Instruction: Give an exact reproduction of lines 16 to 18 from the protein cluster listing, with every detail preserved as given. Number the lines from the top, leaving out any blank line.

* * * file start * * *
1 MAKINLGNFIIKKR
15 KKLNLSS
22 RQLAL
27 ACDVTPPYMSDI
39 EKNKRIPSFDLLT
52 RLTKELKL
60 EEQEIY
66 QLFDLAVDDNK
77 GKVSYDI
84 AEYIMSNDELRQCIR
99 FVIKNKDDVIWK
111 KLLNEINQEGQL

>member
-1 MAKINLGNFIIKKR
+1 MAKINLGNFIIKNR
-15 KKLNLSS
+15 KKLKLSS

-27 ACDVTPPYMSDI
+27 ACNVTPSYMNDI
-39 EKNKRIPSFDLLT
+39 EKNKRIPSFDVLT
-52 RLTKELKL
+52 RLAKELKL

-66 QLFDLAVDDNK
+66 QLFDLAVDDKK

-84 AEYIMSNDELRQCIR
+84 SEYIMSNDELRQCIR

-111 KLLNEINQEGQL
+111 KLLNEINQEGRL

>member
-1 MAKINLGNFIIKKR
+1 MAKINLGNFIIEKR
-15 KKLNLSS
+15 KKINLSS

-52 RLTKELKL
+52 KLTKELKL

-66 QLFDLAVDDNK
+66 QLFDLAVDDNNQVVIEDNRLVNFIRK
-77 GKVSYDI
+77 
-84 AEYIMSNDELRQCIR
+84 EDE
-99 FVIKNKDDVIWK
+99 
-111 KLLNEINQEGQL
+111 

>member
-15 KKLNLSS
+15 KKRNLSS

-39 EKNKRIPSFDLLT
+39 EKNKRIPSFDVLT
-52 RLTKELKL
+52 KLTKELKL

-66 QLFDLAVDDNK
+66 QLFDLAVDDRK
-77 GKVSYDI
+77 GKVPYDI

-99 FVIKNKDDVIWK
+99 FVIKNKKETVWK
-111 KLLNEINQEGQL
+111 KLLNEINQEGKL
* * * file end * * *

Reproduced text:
-15 KKLNLSS
+15 KKLKLSS

-27 ACDVTPPYMSDI